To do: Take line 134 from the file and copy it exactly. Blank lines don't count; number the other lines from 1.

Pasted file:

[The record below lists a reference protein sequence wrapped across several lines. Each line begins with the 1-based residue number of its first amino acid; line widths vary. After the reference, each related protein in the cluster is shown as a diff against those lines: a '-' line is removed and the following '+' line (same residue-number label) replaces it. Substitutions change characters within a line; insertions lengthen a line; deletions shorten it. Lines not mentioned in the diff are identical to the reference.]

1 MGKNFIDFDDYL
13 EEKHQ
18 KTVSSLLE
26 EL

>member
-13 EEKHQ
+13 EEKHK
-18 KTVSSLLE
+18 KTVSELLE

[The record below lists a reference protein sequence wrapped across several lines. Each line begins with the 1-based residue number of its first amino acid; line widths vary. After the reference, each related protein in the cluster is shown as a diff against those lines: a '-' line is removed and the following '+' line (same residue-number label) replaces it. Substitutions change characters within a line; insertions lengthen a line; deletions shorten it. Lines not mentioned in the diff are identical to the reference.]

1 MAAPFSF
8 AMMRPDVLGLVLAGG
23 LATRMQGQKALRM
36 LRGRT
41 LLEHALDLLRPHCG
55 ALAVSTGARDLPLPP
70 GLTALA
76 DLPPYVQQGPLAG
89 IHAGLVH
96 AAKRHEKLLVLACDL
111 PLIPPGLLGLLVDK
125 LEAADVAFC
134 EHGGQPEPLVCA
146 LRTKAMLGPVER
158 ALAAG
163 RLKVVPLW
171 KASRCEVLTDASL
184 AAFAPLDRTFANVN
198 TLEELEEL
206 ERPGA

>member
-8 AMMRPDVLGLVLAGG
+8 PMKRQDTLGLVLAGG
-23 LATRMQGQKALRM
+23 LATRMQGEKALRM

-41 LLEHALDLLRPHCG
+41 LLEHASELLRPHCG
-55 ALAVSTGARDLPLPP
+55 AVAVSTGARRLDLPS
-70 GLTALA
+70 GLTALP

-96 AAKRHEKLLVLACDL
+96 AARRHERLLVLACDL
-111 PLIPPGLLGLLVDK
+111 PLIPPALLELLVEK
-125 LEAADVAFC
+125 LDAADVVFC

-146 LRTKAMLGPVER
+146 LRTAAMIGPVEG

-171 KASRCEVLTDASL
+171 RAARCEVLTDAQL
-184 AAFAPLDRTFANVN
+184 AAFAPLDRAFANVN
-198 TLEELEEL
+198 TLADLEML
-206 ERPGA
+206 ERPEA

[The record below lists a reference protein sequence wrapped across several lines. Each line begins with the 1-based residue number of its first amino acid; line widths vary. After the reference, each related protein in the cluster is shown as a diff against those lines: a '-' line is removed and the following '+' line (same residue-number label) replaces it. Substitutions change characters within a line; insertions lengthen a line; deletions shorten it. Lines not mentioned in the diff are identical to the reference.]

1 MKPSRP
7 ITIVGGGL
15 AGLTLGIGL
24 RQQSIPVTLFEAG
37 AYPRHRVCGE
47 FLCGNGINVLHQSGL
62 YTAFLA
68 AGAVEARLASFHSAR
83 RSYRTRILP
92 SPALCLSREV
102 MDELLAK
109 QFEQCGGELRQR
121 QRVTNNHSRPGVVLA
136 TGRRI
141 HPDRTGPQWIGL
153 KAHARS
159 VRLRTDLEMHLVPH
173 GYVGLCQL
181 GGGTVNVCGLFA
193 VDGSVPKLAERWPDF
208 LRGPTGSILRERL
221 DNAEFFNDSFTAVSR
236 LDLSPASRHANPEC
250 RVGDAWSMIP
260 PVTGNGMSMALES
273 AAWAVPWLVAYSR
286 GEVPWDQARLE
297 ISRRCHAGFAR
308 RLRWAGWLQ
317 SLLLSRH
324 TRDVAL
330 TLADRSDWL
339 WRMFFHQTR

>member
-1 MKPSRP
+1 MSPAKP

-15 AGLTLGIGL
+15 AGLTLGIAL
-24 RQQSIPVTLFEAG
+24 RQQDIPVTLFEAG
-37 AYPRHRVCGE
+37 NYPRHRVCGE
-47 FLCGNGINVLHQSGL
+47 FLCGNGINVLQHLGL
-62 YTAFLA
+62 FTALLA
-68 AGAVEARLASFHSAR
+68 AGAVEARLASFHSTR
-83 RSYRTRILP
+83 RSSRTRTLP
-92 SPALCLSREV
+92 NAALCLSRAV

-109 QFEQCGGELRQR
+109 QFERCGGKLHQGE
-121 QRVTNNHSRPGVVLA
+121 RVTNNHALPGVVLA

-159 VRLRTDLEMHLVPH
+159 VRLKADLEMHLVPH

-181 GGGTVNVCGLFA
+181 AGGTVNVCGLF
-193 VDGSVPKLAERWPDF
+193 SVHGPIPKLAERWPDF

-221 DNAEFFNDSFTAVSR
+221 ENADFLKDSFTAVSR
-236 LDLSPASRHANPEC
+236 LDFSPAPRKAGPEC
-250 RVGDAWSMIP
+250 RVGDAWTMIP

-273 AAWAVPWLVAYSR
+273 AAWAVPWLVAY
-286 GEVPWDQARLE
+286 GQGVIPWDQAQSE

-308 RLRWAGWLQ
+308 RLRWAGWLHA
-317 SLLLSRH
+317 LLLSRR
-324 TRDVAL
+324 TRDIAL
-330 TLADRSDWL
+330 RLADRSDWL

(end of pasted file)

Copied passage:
-317 SLLLSRH